1971 saw Boeing B747-100s introduced on the transatlantic routes flying alongside the Boeing B707-320Cs. SABENA, like many other trans-Atlantic airlines was happy with the Boeing B707s but for commercial reasons it had to buy the new jumbo-jets for its prestige services like New York City. SABENA purchased only two and continued to fly the B707 into the late 1970s.

1973 saw Boeing B737-200s replacing the Boeing B727s on the European services. Douglas DC10-30CFs were introduced from 1974 and SABENA purchased four of these convertible wide-body jets.

In 1984 Airbus A310s were introduced on routes that had high passenger-density. This aircraft type also introduced a modernisation of the 1973 SABENA livery in which a lighter blue was used and the titles on the fuselage were in modern style.


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Paul Rusesabagina receiving the Immortal Chaplains Prize for Humanity from Bob Dole in 2000

A new name - SABENA World Airlines - and livery were introduced for the 1990s.

The new colours had an overall white colour and the white circle tail logo in blue on the fin. A large 'sabena' title covered the fuselage in very light blue and at times was barely visible although the title was also painted on the fuselage in small clear letters. The 1990s saw further fleet type renewal - the DC-10-30s were replaced with MD-11 jets.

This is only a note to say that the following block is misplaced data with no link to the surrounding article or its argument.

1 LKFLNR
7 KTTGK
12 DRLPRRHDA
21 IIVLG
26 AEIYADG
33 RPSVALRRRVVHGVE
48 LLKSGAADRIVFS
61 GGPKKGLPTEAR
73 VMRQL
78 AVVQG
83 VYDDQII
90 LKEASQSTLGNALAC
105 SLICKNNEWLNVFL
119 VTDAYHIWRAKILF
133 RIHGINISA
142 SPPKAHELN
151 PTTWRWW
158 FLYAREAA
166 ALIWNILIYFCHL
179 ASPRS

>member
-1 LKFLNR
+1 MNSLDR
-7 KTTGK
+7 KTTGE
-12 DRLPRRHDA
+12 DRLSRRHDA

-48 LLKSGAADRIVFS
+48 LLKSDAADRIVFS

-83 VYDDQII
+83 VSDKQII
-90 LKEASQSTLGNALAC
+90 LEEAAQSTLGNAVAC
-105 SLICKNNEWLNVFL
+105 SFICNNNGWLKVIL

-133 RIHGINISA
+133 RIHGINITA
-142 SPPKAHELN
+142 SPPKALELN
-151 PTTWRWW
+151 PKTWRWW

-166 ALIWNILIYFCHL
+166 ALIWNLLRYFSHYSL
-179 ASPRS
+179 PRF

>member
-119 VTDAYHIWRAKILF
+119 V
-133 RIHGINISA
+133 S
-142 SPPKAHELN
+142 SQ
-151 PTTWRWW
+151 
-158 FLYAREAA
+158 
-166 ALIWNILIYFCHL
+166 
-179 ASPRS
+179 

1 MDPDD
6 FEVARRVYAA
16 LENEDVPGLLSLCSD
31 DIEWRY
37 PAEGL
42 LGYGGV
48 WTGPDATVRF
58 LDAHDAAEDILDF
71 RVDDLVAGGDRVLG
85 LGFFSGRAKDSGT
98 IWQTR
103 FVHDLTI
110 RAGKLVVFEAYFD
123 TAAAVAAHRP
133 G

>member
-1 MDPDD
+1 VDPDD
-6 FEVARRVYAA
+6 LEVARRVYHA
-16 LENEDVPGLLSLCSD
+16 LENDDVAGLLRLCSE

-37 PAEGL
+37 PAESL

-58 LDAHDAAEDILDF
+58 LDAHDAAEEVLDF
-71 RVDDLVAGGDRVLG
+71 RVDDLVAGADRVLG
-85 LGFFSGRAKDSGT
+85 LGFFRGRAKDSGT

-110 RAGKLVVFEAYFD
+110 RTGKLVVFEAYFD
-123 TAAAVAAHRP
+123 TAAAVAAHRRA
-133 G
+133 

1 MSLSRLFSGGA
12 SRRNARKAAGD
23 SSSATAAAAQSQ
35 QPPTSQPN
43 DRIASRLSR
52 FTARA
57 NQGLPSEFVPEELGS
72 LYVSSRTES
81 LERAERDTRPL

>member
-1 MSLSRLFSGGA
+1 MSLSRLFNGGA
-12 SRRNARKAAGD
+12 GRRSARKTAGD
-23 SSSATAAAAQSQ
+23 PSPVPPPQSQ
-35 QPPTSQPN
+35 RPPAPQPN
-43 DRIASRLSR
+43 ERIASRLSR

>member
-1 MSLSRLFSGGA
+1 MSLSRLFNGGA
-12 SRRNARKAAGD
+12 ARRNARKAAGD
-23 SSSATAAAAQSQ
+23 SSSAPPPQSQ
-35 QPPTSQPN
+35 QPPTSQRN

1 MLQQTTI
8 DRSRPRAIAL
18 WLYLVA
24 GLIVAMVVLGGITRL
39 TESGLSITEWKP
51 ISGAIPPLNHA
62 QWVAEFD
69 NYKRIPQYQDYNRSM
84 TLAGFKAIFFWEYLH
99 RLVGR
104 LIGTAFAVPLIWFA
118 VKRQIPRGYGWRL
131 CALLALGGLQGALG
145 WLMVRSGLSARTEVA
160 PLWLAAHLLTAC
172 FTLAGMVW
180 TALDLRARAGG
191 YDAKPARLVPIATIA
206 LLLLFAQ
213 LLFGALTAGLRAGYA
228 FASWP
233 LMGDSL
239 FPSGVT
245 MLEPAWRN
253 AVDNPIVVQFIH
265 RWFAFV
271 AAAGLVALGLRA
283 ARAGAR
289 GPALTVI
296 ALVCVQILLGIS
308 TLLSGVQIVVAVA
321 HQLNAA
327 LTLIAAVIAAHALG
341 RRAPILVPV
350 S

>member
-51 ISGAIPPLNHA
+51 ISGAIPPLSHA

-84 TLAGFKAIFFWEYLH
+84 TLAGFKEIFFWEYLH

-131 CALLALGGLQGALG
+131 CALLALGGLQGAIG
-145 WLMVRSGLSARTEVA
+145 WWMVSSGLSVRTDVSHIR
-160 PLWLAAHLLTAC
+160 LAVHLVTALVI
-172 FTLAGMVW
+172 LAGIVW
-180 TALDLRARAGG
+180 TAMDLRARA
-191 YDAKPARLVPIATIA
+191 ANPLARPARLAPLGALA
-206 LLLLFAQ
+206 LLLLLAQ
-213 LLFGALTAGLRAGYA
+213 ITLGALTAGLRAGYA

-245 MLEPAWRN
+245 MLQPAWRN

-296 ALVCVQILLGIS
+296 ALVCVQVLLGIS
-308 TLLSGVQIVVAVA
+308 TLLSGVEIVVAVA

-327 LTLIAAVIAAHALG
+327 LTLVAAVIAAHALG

1993 saw Air France purchase a large minority stake in SABENA which it sold soon after. In 1995 Swissair purchased a 49 percent stake in SABENA - a move that would bring the airline down in 2001.

In 1994, Paul Rusesabagina, a manager for Sabena-owned hotels in the former Belgian colony of Rwanda, sheltered over 1,200 Tutsis and moderate Hutus at the Hôtel des Mille Collines of Kigali, saving them from being slaughtered by the Interahamwe militia during the Rwandan genocide (this is depicted in the motion picture Hotel Rwanda).


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Last Sabena flight arriving at Brussels Airport

The Boeing 747-200s that had seen service since the 1970s were replaced with the new Airbus A340 long-haul jet. By the late 1990s the airline colours were changed again.

1999 saw the new colours on the latest Airbus equipment to be used by SABENA - the Airbus A321. One of the latest fleet types that SABENA has introduced is the Airbus A319 which saw service in 2000.

After an airline recession and the effects on the airline industry of the attacks on America on September 11, 2001 all airlines that flew across the Atlantic suffered badly.

Further to this SABENA was owed 84 million by the Swiss airline Swissair. After Swissair stopped operations on October 2, 2001 and refused to repay the money SABENA was forced to stop flying. The company filed for legal protection against its creditors on October 3.

This gave SABENA about three weeks to get further financial backing. With most of the main airlines in Europe fighting for passengers in the aftermath of the 9/11 attacks and on civil aviation SABENA failed to gain the required backing and went into liquidation on November 6, 2001.